Ceridian-UCLA Pulse of Commerce Index is up 2.4 percent in December 2010
On the heels of a 0.4 percent increase in November, the December edition of the Ceridian-UCLA Pulse of Commerce Index (PCI) took a sharp turn north with a 2.4 percent increase. Prior to the gains of the last two months, the PCI was down 0.6 percent in November and 0.5 percent and 1.0 percent in September and August, respectively.
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On the heels of a 0.4 percent increase in November, the December edition of the Ceridian-UCLA Pulse of Commerce Index (PCI) took a sharp turn north with a 2.4 percent increase.
Prior to the gains of the last two months, the PCI was down 0.6 percent in November and 0.5 percent and 1.0 percent in September and August, respectively.
The PCI, according to Ceridian and UCLA, is based on an analysis of real-time diesel fuel consumption data from over-the-road trucking and is tracked by Ceridian, a provider of electronic and stored value card payment services. The PCI data is accumulated by analyzing Ceridian’s electronic card payment data that captures the location and volume of diesel fuel being purchased by trucking companies. It is based on real-time diesel fuel purchases using a Ceridian card by over the road truckers at more than 7,000 locations across the United States.
The PCI closely tracks the Federal Reserve’s Industrial Production data as well as GDP growth.
“The latest PCI data further evidences the positive economic sentiment felt since the start of the New Year,” said Ed Leamer, chief PCI economist and director of the UCLA Anderson Forecast, in a statement. “However, we have not entirely escaped the summer doldrums as the three-month moving average is still below its July 2010 level.”
On an annual basis, the PCI is up 4.1 percent compared to December 2009, which marks the 13th straight month of annualized growth and follows a solid December 2009. What’s more, the report pointed out that the previous 11 months of annual growth in 2010 were up against weak 2009 comparisons.
The December edition of the PCI noted that December retail sales is expected to top 2009’s performance during the same period but may pale when compared to market expectations. And it added that much of increase for the December PCI was due to a “stronger than usual” week between Christmas and New Year’s Day. What’s more, the PCI said that December was 3 percent less than the previous December peak month in 2007, with diesel fuel purchases during that same week in 2010 beat 2007 levels.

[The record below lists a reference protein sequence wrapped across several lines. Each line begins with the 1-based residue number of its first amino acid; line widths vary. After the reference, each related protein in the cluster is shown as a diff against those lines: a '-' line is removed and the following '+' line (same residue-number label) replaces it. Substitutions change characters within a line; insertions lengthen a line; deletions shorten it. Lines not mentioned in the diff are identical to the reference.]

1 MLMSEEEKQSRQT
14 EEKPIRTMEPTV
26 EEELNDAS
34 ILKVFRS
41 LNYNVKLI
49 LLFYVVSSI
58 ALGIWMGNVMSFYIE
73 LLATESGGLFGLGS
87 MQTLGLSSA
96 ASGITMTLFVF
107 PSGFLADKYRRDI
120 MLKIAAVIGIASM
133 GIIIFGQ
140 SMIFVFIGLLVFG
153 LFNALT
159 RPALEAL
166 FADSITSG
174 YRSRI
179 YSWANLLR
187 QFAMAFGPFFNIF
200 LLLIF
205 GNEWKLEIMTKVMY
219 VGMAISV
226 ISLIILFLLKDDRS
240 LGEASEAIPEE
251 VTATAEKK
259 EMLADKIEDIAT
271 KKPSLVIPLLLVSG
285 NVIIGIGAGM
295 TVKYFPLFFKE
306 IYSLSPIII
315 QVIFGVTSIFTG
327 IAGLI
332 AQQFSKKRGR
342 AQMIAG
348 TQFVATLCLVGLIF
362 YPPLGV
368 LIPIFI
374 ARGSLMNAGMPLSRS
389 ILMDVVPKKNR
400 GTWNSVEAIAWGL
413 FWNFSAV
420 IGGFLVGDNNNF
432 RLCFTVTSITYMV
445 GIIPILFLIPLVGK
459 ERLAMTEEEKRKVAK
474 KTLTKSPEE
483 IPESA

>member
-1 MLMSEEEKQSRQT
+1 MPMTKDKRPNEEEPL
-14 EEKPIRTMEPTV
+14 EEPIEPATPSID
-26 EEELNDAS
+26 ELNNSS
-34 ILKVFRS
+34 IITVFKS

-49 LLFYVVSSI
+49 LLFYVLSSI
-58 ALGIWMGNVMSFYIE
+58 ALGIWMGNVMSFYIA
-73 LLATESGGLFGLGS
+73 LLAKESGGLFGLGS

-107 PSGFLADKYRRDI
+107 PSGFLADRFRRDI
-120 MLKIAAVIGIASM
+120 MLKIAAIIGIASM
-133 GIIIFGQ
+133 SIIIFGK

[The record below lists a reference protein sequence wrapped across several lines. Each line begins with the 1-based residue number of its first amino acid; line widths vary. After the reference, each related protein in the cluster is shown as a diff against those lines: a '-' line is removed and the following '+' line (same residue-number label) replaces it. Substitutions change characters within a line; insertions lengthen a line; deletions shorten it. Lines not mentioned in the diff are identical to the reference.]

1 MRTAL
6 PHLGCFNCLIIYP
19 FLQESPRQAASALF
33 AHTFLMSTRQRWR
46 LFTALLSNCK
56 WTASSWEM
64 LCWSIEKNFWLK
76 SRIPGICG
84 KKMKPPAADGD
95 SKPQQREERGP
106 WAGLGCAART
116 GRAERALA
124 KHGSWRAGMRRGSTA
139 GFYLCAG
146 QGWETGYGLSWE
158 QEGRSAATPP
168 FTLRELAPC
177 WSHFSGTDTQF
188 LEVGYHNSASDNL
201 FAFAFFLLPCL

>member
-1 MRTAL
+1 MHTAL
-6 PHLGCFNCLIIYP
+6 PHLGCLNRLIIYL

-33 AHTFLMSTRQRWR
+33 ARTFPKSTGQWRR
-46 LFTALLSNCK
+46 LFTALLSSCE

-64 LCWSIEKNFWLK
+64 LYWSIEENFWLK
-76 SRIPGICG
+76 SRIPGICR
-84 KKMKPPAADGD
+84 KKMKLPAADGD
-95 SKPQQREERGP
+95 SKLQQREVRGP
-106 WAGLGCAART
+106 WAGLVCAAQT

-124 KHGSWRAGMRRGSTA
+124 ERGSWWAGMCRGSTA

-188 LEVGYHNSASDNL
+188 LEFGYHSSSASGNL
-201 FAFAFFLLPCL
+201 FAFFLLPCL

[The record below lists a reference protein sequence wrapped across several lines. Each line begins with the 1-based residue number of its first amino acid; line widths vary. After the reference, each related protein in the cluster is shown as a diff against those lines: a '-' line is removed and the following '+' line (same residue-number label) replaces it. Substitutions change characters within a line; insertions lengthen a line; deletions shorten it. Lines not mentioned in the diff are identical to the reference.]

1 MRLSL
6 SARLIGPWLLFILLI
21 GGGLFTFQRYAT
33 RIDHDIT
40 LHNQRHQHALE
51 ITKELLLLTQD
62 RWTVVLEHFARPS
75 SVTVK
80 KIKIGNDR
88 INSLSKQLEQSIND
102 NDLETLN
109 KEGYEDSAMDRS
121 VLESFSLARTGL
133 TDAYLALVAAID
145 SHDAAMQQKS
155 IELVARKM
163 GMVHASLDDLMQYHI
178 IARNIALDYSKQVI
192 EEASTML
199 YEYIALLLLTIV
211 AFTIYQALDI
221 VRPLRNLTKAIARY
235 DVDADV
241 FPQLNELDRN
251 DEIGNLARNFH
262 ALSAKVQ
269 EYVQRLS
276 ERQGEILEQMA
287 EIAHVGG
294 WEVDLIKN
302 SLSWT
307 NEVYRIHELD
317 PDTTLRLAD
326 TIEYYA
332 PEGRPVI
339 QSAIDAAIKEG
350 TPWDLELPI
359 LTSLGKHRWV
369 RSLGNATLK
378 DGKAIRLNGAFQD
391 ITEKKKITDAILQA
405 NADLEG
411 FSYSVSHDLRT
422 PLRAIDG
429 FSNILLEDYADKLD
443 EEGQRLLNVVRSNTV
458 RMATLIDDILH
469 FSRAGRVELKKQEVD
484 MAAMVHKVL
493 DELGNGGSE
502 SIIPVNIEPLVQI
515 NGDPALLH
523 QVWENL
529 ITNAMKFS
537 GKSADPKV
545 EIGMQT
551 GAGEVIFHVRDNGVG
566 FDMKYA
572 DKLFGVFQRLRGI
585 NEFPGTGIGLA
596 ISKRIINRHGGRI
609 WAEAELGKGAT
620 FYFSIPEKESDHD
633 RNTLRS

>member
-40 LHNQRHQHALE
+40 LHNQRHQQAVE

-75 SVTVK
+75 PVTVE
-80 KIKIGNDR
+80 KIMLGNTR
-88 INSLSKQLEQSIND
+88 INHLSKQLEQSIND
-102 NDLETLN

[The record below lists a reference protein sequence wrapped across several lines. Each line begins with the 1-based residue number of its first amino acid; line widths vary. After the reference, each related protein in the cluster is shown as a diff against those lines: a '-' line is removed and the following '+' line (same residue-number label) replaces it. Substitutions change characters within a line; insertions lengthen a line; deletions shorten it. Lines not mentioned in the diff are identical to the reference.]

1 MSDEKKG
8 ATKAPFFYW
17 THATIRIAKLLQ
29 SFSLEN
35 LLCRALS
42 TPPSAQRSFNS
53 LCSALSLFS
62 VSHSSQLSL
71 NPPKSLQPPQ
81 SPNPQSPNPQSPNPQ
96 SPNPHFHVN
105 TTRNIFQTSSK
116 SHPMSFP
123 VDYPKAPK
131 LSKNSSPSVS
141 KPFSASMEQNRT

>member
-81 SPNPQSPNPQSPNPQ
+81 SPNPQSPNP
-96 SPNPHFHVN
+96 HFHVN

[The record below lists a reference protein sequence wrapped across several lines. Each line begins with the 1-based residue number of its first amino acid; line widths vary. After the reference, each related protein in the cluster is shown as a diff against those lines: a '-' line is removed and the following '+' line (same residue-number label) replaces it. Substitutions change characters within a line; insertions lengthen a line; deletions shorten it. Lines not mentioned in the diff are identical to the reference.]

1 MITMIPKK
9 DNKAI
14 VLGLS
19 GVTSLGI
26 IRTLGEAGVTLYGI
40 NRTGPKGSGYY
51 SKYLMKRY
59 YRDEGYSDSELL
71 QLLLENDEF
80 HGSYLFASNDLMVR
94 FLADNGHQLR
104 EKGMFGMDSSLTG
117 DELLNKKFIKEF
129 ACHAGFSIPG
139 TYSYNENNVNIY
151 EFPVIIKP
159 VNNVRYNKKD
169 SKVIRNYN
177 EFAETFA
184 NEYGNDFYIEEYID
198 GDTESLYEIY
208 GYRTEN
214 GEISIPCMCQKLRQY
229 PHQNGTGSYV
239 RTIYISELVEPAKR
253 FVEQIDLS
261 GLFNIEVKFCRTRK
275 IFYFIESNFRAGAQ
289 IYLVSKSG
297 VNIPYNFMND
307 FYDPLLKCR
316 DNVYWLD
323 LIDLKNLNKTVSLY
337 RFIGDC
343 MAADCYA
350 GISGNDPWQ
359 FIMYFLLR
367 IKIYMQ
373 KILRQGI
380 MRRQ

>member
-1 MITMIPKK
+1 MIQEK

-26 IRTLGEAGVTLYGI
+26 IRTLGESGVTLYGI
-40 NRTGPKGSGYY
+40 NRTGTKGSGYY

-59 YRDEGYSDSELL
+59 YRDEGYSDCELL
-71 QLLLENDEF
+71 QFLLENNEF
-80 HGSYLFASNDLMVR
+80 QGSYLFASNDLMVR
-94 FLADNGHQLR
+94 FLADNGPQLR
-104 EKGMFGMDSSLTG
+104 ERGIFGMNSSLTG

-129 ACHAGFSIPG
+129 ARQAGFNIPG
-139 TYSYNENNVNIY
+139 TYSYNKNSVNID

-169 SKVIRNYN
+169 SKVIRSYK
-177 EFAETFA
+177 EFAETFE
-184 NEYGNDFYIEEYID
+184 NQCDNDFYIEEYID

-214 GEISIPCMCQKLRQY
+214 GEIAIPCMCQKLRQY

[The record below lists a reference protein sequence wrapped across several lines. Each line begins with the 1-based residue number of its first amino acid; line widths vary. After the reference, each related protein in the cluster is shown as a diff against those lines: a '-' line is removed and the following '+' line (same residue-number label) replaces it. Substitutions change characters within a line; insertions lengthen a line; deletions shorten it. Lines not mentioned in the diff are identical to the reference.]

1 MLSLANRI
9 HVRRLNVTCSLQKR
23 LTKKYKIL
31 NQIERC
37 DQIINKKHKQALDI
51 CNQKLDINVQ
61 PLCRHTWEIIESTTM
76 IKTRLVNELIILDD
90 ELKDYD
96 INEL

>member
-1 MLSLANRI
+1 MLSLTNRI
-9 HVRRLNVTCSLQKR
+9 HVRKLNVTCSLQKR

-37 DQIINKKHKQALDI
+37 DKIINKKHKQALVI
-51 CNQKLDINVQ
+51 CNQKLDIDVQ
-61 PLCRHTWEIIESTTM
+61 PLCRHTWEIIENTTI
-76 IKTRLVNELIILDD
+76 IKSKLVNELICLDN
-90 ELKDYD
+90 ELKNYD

This month’s report also noted how the PCI is expecting a 0.6 increase in industrial production for December, and it added that the PCI outlook for the fourth quarter GDP is more optimistic but will be less than current consensus estimates.
December’s 4.1 percent annual growth was described as “particularly encouraging,” considering that December 2009’s PCI was also solid, according to Todd Dooley, Ceridian Senior Vice President of Finance, in an interview.
“Inventory replenishment by retailers drove some of December’s activity, coupled with some optimism about the economy in 2011 also driving it as well,” said Dooley.
Dooley also noted that Ceridian’s Stored Valued Solutions business, which provides gift card services for large retailers, saw mid-to-high single digit growth in the activation of new cards throughout the holiday season, which falls in place with the steady economic pace which has been occurring.
But for economic recovery to truly come to fruition, Dooley said more job growth is needed. And while job numbers show some signs of improvement, people looking for employment in manufacturing and construction are not being put back to work.
“Until job growth really hits its stride, the broader economy will likely continue to struggle,” said Dooley. “Shorter-term, comparisons on a year-over-year growth basis for the first five months of 2011 are going to be low comparisons. In early 2010, annual growth was in the 5-to-8 percent range. If we are going to grow, we are going to need continued economic expansion off of the early 2010 comparison levels.”
A slow, steady and unspectacular economic recovery continues to be the primary outlook, though, said Dooley. But something to watch out for is increasing fuel prices, which have been ongoing for nearly 4 months.
And as fuel prices rise from a consumer standpoint, it impacts disposable income, he said. From a business perspective the uncertainty of energy prices may slow down spending patterns as well, as gas prices remain concerning.
For more information on the UCLA-Ceridian Pulse of Commerce Index, click here.
About the AuthorJeff Berman, Group News Editor Jeff Berman is Group News Editor for Logistics Management, Modern Materials Handling, and Supply Chain Management Review. Jeff works and lives in Cape Elizabeth, Maine, where he covers all aspects of the supply chain, logistics, freight transportation, and materials handling sectors on a daily basis. Contact Jeff Berman
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